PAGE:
February 8, 2004
Whose Problem Is Health Care?
By DANIEL GROSS
It comes as no surprise that America's beleaguered manufacturers operate at a disadvantage to competitors based in China and Mexico, countries with rock-bottom labor costs and threadbare safety nets. But, increasingly, they are also having difficulty contending against rivals in developed countries.
American companies have ingeniously managed to contain labor costs through productivity gains, outsourcing and limiting wages. But the factors over which manufacturers have less control - structural costs like those for corporate income taxes, employee benefits and rule compliance - have surged, according to a study released in December by two trade groups, the Manufacturers Alliance and the National Association of Manufacturers.
Comparing wage compensation to total value added in manufacturing in several countries, the study concluded that the United States was more competitive than Canada, Germany, Britain, South Korea and France. But throw in structural costs - which add 22.4 percent to the cost of doing business in the United States - and American manufacturers' costs exceed those of counterparts in Canada, Britain and South Korea. Even France, reputedly hostile to business, isn't far behind.
How is it that the American economic system, thought to be far more friendly to businesses than the European system, has become a competitive disadvantage for American manufacturers? One of the main culprits is health care. And the solution may be something that has traditionally been anathema to corporate chieftains: bigger government.
After corporate income taxes, employee benefits are the second-largest structural cost for American manufacturers, adding 5.8 percent to costs, according to the study. In all major economies, paying for health care means a combination of public and private money. But in the United States, businesses pay a larger chunk than do their European and Asian counterparts.
"In Canada, for example, a lot of the expenditures for health are funded out of general revenues," said Jeremy Leonard, an economic consultant for the Manufacturers Alliance, and the report's main author.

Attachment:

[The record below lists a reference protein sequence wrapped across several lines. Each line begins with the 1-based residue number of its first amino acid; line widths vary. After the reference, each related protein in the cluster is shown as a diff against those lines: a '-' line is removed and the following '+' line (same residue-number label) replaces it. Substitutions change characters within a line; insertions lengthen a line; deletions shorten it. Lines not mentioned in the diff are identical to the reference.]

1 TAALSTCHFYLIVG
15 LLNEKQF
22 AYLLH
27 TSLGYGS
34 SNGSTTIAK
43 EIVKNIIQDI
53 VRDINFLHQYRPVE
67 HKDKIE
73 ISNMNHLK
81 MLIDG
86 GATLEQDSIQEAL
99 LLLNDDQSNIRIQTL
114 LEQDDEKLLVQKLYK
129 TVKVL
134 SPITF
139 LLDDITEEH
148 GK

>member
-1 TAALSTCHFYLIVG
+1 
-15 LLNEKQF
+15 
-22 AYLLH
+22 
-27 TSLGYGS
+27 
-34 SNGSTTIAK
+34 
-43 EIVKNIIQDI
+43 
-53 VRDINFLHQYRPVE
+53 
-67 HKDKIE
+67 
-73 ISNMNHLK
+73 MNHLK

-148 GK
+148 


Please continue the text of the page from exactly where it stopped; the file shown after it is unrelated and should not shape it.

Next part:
In Canada, the private sector spends 2.8 percent of gross domestic product on health care; in the United States, the private-sector figure is 7.7 percent. And American private-sector spending falls disproportionately on big employers like manufacturers. Some 97 percent of members of the National Association of Manufacturers provide health care coverage for employees. In 2002 alone, General Motors, which covers 1.2 million Americans, spent $4.5 billion on health care.
Uwe Reinhardt, an economist at Princeton, has referred to General Motors, Ford and Daimler-Chrysler as "a social insurance system that sells cars to finance itself.''
Manufacturers can compensate for higher health care costs partly by holding down growth in wages. But they have fewer options when dealing with retirees' health benefits. "It would be good for the U.S. economy to get U.S. corporations out of retiree health care," Dr. Reinhardt said.
Large companies seem to be moving in that direction. Last year, only 36 percent of companies with 500 or more workers still offered a retiree medical plan to at least some retirees not yet eligible for Medicare, down from 50 percent in 1993, according to a recent survey by Mercer Human Resource Consulting.
OF course, in Canada and the European Union, higher taxes on citizens pay for comprehensive coverage. This is a trade-off that big business seems increasingly to favor. Both the National Association of Manufacturers and the Business Roundtable, a lobbying group of executives, supported the expensive Medicare prescription drug benefit enacted last summer. Top executives find that having taxpayers foot the bill for older Americans' prescription drugs is more palatable than digging into corporate coffers to pay for their retirees' benefits.
Few business leaders advocate that government provide comprehensive health insurance for American workers not in Medicare - at least not yet. The National Association of Manufacturers would like the system to evolve from one in which employers provide benefits to one in which consumers buy health care.
But, like the prescription drug benefit, such a shift would be likely to transfer the financial burden from companies to American taxpayers. Offering new tax credits is the preferred mechanism for turning insured Americans into health care consumers. And the creation of such credits would force the government to borrow more, reduce spending elsewhere or increase taxes.
Whatever way, we all pay.